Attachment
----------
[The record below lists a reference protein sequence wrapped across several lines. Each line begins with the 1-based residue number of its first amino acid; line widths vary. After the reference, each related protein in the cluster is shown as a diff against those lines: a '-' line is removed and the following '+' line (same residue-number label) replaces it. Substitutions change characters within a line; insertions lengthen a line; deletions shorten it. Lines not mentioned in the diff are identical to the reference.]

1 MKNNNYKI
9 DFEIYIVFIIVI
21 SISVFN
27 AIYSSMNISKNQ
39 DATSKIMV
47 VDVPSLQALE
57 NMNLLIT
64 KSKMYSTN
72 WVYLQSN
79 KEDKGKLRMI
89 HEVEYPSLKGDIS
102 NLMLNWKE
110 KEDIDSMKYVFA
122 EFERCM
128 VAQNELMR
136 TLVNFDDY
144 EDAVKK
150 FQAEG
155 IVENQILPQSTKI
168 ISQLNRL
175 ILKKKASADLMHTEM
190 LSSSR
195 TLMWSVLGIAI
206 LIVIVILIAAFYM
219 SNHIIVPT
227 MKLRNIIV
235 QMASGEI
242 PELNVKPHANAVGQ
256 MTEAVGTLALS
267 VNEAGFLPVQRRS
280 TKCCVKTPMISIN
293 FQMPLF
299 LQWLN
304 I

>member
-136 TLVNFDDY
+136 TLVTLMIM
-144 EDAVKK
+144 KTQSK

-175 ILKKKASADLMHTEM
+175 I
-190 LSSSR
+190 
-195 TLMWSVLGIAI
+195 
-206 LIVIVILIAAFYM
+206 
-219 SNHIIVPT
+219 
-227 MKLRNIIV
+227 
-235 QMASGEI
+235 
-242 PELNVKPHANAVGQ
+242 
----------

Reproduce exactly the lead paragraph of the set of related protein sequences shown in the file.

[The record below lists a reference protein sequence wrapped across several lines. Each line begins with the 1-based residue number of its first amino acid; line widths vary. After the reference, each related protein in the cluster is shown as a diff against those lines: a '-' line is removed and the following '+' line (same residue-number label) replaces it. Substitutions change characters within a line; insertions lengthen a line; deletions shorten it. Lines not mentioned in the diff are identical to the reference.]